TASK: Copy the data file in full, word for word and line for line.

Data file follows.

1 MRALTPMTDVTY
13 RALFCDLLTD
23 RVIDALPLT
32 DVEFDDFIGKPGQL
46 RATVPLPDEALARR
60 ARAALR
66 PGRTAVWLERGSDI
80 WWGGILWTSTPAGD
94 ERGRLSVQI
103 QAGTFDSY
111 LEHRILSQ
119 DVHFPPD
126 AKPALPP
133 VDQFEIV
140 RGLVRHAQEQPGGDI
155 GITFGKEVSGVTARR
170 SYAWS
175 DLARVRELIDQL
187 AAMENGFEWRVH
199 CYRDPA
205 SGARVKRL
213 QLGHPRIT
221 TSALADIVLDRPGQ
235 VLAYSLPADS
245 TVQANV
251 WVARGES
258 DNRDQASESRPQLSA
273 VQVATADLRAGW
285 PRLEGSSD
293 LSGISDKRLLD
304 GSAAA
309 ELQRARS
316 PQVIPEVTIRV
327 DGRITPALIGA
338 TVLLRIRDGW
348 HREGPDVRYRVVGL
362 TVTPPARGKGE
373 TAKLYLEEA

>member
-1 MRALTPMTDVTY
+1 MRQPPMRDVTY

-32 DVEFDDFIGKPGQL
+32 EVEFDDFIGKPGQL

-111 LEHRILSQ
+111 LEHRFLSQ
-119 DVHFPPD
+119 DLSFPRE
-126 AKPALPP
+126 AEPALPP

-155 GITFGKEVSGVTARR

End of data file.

1 MRALTPMTDVTY
13 RALFCDLLTD
23 RVIDALPLT
32 DVEFDDFIGKPGQL
46 RATVPLPDEALARR
60 ARAALR
66 PGRTAVWLERGSDI
80 WWGGILWTSTPAGD
94 ERGRLSVQI
103 QAGTFDSY
111 LEHRILSQ
119 DVHFPPD
126 AKPALPP
133 VDQFEIV
140 RGLVRHAQEQPGGDI
155 GITFGKEVSGVTARR
170 SYAWS
175 DLARVRELIDQL
187 AAMENGFEWRVH
199 CYRDPA
205 SGARVKRL
213 QLGHPRIT
221 TSALADIVLDRPGQ
235 VLAYSLPADS
245 TVQANV
251 WVARGES
258 DNRDQASESRPQLSA
273 VQVATADLRAGW
285 PRLEGSSD
293 LSGISDKRLLD
304 GSAAA
309 ELQRARS
316 PQVIPEVTIRV
327 DGRITPALIGA
338 TVLLRIRDGW
348 HREGPDVRYRVVGL
362 TVTPPARGKGE
373 TAKLYLEEA

>member
-1 MRALTPMTDVTY
+1 MRQPPMRDVTY

-32 DVEFDDFIGKPGQL
+32 EVEFDDFIGKPGQL

-111 LEHRILSQ
+111 LEHRFLSQ
-119 DVHFPPD
+119 DLSFPRE
-126 AKPALPP
+126 AEPALPP

-155 GITFGKEVSGVTARR